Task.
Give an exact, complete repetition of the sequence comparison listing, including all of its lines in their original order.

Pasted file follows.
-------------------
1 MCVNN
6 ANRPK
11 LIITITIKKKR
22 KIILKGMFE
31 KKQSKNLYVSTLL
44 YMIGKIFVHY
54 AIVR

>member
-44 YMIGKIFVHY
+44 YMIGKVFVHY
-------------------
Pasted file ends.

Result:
1 MCVNN
6 ANRPK
11 LIITITIKKKR
22 KIILKGMFE
31 KKQSKNLYVSTLL
44 YMIGKIFVHY
54 AIVR

>member
-44 YMIGKIFVHY
+44 YMIGKVFVHY